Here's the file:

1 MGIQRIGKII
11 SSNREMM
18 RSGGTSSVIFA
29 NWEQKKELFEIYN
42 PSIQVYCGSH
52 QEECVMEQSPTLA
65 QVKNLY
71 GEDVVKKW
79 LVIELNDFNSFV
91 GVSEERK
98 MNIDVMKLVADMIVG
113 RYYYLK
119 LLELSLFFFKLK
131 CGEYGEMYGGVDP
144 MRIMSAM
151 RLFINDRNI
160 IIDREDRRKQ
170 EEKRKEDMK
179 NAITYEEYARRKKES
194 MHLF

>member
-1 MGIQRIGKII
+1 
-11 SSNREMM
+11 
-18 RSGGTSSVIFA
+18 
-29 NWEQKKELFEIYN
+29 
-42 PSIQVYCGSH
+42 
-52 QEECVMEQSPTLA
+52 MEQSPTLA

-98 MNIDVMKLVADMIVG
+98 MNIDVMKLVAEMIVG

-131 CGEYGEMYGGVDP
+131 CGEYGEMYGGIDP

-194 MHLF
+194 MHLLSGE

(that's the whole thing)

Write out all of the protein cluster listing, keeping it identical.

1 MGIQRIGKII
11 SSNREMM
18 RSGGTSSVIFA
29 NWEQKKELFEIYN
42 PSIQVYCGSH
52 QEECVMEQSPTLA
65 QVKNLY
71 GEDVVKKW
79 LVIELNDFNSFV
91 GVSEERK
98 MNIDVMKLVADMIVG
113 RYYYLK
119 LLELSLFFFKLK
131 CGEYGEMYGGVDP
144 MRIMSAM
151 RLFINDRNI
160 IIDREDRRKQ
170 EEKRKEDMK
179 NAITYEEYARRKKES
194 MHLF

>member
-1 MGIQRIGKII
+1 
-11 SSNREMM
+11 
-18 RSGGTSSVIFA
+18 
-29 NWEQKKELFEIYN
+29 
-42 PSIQVYCGSH
+42 
-52 QEECVMEQSPTLA
+52 MEQSPTLA

-98 MNIDVMKLVADMIVG
+98 MNIDVMKLVAEMIVG

-131 CGEYGEMYGGVDP
+131 CGEYGEMYGGIDP

-194 MHLF
+194 MHLLSGE